An employer could also choose a shorter work period than twenty eight days. This is where section 7(k) becomes even more confusing:
in the case of such an employee to whom a work period of at least 7 but less than 28 days applies, in his work period the employee receives for tours of duty which in the aggregate exceed a number of hours which bears the same ratio to the number of consecutive days in his work period as 216 hours (or if lower, the number of hours referred to in clause (B) of paragraph (1)) bears to 28 days (the employee shall be entitled to overtime)
Not very simple, right? While the language will make your head hurt, all this is really saying is that those employers who utilize section 7(k)’s exemption must take the 216 hours divided by 28 days (7.71 hours) and multiply that by the number of days in a work period (rounding up). Thus, an employer who adopts a 7 day work period does not need to pay overtime until the employee works 54 hours (7.71*7 = 53.99), or in the case of an employer who adopts a fourteen day work period, 108 hours (7.71*14 = 107.94), or, in the case of an employer who utilizes a 21 day work period, 162 hours (7.71*21 = 161.91). The hours within these work periods can be divided however the employer wants. An employer is not required to choose a work period of equal weekly intervals like the examples above – they can chose any number of days between 7 and 28. Then, to figure out whether overtime is due, the employer must calculate 7.71 by the number of days chosen.
Critically, section 7(k) does not automatically apply to first responders – it must be affirmatively adopted by the employer, who cannot retroactively apply the statute to avoid overtime obligations. Thus, those employers who have not adopted a work period within the meaning of section 7(k) are still required to pay overtime for any hours in excess of 40 per week. Indeed, an employer has the burden of demonstrating that it established the 7(k) work period, and that the work period was “regularly recurring.” While an employer is not required to have a written policy, courts have found that the question of whether an employer has met this burden is usually a question of fact that a jury must resolve.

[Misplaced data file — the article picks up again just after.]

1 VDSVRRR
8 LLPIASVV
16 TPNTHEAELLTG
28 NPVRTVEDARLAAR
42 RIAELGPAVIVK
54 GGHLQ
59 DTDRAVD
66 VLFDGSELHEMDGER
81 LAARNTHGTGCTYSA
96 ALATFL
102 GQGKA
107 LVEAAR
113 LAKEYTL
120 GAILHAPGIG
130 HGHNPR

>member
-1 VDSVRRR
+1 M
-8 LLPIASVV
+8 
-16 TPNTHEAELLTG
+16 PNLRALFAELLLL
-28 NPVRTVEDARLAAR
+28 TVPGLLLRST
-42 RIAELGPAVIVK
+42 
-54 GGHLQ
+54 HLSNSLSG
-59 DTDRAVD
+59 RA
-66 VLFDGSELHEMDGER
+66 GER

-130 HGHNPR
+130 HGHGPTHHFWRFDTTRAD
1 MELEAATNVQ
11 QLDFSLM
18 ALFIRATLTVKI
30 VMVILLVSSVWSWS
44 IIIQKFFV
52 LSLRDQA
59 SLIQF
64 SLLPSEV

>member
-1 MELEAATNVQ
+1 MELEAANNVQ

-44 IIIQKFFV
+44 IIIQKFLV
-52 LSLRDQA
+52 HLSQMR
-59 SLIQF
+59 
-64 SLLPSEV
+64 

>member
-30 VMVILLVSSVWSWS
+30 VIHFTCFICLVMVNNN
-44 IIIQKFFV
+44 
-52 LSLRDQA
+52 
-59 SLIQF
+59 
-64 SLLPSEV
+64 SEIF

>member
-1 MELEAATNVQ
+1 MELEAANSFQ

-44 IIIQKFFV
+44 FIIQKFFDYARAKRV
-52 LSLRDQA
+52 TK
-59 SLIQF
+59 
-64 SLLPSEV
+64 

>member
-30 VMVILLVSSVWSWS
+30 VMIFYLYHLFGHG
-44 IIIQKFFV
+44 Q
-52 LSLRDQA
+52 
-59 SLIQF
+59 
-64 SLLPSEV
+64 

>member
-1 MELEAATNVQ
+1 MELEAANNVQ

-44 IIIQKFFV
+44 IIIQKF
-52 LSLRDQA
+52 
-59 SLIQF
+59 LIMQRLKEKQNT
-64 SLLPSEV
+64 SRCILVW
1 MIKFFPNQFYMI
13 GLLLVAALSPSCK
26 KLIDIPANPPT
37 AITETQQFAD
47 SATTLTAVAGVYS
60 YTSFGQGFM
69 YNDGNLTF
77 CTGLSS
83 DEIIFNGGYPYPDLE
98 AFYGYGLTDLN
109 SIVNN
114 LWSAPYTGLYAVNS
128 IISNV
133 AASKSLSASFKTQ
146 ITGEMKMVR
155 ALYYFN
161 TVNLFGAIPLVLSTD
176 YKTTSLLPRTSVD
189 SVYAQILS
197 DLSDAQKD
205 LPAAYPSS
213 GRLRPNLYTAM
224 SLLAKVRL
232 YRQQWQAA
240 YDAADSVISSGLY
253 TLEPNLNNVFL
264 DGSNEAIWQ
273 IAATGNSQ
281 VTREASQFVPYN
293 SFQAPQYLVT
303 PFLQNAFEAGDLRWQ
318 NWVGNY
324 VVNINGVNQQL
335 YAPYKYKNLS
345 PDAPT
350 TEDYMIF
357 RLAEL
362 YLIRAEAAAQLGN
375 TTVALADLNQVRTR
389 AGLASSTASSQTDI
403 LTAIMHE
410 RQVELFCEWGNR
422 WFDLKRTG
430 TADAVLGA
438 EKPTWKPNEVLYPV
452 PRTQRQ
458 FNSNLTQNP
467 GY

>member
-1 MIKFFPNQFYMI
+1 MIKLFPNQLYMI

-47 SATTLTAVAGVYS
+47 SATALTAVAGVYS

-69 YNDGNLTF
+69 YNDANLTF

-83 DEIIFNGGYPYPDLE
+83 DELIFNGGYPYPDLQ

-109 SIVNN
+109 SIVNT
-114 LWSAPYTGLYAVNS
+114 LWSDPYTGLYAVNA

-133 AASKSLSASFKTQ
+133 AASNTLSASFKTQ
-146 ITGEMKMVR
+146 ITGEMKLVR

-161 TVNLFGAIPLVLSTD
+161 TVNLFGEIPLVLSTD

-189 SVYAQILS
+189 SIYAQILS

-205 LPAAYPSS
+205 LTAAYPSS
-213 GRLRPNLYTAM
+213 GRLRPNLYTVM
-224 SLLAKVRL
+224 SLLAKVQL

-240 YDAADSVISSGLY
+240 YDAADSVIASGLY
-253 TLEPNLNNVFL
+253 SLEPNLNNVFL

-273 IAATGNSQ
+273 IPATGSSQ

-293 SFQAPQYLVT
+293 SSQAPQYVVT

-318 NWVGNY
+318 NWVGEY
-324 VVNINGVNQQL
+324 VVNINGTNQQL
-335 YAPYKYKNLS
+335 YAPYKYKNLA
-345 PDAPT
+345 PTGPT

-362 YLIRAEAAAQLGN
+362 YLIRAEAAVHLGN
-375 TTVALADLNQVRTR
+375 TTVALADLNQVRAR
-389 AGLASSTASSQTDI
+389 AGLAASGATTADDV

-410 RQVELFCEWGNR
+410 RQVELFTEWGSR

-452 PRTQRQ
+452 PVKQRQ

If you are a first responder (police officer, firefighter, EMS or paramedic) with questions about your eligibility for overtime, the best thing to do would be to call the right attorney.
If you believe that your employer is not paying you all of your wages for all of your lawfully earned overtime compensation at a rate of one and half times your normal wages as requires under the Federal Fair Labor Standards Act or Ohio Minimum Fair Wage Standards laws or you are an nonexempt employee that has been misclassified as exempt or independent contractor, contact the attorneys at The Spitz Law Firm today for a free and confidential initial consultation. The wage and hour lawyers at The Spitz Law Firm will provide you with the best options for your overtime pay dispute situation. If you even think that you may be entitled to overtime pay that you are not being paid, call 866-797-6040.
The materials available at the top of this overtime, wage and hour web page and at this employment law website are for informational purposes only and not for the purpose of providing legal advice. If you are still asking, “Am I entitled to overtime?”, “Does my job have to pay me for …”, “My paycheck is not right…” or “What do I do if…”, the your best option is to contact an Ohio overtime attorney to obtain advice with respect to FLSA questions or any particular employment law issue. Use and access to this employment law website or any of the links contained within the site do not create an attorney-client relationship. The legal opinions expressed at the top of this page or through this site are the opinions of the individual lawyer and may not reflect the opinions of The Spitz Law Firm, Brian Spitz, or any individual attorney.